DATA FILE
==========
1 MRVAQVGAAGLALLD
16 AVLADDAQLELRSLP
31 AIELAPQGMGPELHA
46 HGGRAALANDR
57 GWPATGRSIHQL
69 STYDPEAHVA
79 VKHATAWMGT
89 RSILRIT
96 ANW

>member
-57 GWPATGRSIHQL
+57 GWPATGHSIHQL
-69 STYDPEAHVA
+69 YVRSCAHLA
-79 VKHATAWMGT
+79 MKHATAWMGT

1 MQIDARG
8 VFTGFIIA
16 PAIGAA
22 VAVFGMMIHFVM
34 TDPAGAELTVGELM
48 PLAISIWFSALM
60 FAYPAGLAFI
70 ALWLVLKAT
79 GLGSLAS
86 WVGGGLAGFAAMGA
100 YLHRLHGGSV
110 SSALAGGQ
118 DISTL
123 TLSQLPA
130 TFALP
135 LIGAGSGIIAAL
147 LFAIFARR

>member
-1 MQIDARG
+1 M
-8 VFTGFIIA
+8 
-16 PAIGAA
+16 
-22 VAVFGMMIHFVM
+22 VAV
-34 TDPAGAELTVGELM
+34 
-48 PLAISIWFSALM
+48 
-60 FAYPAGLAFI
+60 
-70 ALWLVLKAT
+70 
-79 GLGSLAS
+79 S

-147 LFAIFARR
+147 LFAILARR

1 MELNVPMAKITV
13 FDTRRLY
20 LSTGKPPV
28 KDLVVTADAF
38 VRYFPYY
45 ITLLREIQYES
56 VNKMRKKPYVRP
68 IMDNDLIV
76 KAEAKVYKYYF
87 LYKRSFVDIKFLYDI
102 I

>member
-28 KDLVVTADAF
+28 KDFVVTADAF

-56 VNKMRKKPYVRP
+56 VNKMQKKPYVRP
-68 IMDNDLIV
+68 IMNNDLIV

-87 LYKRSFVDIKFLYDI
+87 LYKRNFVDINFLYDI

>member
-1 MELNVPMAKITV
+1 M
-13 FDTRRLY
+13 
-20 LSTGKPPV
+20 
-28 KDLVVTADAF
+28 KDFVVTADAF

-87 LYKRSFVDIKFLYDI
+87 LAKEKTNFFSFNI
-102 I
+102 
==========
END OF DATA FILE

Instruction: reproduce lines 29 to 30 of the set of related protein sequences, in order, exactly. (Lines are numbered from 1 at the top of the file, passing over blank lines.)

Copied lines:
118 DISTL
123 TLSQLPA